A clearly written fleet policy is the foundation of any well-managed fleet. Without it, employers have no official point of reference when it comes to learning about fleet procedures, structures, and rules and regulations.
The fleet policy should therefore include detailed guidance for your drivers on how to properly operate their vehicles, and should clearly state the ramifications of non-compliant conduct. In this respect, a well-defined fleet policy can help limit your company liability by [LINK] keeping your drivers and passengers safe [LINK], and can boost fleet productivity and minimise costs by ensuring compliance. In this guide, we run through some of the main points you should address when putting together your fleet policy*.
Your fleet policy should define who is eligible for a company vehicle and explain the criteria for that eligibility. For instance, you need to ask yourself whether there is a certain threshold after which a company vehicle becomes mandatory for a driver (e.g. a driver who drives over 10,000 business miles a year). You should also state the conditions that all drivers need to fulfil to be eligible for a vehicle, covering all the basics such as having a full and valid licence, being physically fit for purpose, and accepting responsibility for their vehicle and behaviour.
It’s likely your car choice list will be informed by financial, safety and environmental considerations, but it should also take into account the requirements and preferences of your drivers. For this reason, your car choice policy needs to be clear and acceptable to your drivers, and should include detailed information such as permitted vehicle types, permitted vehicle brands (to make vehicle support easier), and whether or not drivers are allowed to pass up on a company vehicle in exchange for a cash payment and use of their own vehicle instead. Opting for low CO2 emissions vehicles is not just better for the environment and your overall fuel costs, it also makes your drivers eligible for lower-band benefit-in-kind taxation. You should therefore consider questions like whether to include CO2 limits for your fleet, and establish how often your vehicle choice list ought to be reviewed in light of constantly improving emissions technology.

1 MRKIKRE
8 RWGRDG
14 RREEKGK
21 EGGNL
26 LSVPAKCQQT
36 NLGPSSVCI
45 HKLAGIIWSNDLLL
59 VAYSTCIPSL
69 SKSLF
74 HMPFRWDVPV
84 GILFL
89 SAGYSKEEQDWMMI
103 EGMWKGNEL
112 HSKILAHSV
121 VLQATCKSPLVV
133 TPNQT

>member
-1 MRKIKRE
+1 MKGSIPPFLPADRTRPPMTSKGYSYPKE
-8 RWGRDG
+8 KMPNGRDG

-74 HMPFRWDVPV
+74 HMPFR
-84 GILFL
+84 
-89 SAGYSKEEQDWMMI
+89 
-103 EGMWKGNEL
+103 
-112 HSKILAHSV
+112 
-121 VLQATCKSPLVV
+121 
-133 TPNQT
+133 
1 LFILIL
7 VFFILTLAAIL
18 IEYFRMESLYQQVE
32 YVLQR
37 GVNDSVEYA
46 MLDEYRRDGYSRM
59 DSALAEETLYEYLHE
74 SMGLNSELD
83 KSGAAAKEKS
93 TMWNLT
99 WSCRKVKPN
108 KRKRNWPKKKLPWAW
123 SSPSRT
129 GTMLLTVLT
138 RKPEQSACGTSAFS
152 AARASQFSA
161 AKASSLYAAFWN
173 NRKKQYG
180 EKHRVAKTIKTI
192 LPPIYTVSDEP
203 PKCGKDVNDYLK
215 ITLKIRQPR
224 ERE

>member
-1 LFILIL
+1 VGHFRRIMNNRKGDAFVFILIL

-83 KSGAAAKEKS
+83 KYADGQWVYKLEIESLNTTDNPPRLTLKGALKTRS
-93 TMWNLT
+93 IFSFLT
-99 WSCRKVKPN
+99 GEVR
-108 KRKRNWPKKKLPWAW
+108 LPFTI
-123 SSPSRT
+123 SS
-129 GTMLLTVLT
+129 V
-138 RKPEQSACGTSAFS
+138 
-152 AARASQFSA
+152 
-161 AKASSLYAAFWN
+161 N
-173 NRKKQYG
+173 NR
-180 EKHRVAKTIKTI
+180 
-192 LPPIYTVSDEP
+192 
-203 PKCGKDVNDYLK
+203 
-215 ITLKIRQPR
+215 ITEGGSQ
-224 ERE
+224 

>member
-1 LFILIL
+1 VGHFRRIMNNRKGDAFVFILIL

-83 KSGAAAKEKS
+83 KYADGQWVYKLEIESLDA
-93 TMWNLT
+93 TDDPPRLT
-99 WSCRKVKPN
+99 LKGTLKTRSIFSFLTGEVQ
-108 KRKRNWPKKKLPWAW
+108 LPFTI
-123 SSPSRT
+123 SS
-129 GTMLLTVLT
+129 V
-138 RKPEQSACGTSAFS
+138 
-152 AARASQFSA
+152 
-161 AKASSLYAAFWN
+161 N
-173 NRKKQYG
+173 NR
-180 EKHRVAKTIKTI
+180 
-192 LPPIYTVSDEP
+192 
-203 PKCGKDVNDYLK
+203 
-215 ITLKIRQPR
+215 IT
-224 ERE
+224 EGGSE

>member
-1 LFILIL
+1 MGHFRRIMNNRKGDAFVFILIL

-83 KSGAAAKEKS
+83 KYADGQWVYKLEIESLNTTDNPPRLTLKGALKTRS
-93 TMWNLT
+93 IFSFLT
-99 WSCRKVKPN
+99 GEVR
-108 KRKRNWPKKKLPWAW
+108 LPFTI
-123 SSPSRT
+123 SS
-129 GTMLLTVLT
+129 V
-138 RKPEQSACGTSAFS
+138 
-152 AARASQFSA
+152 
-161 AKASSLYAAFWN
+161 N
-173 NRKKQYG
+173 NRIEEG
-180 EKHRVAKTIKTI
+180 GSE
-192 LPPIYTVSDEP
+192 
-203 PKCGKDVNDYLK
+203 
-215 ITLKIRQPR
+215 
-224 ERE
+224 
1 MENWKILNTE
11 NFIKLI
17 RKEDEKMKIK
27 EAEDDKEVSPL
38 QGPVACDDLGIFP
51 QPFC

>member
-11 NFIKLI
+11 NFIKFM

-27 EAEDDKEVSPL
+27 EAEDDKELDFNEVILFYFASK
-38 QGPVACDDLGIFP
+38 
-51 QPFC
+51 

As an employer, your duty of care extends both to ensuring the safety of your employees and the vehicles they drive. You have a responsibility to make sure your drivers are fit for purpose and that they aren’t spending unreasonable amount of time on the road. Likewise, you have a responsibility to make sure all operational vehicles are suitable and subject to proper checks and maintenance. It’s essential, therefore, to keep on record all audits so that you can prove you’ve satisfied all your legal responsibilities in the event of prosecution. So, when writing your fleet policy with your legal responsibilities in mind, remember to ask such questions as: Are there adequate checks in place to ensure drivers are legally and physically fit for purpose? Are drivers made aware they should rest when they’re tired or when they’ve been behind the wheel for a long time? Have drivers been made aware of the law regarding mobile phone use on the road? Is there an easily traceable audit trail in place to prove your fulfilling duty of care?
It’s important that your fleet policy clearly outlines your drivers’ responsibilities, including their duty to regularly check their vehicles and use them safely. The policy should also clearly state what your driver should do in the [LINK] event of an accident [LINK]. Make sure you consider questions like: Are drivers made aware of post-accident procedures? Have drivers been trained to handle regular basic checks of their vehicles? What are the consequences for the driver if they are caught breaking the law while driving a company vehicle? *We recommend you seek professional advice before finalising your fleet policy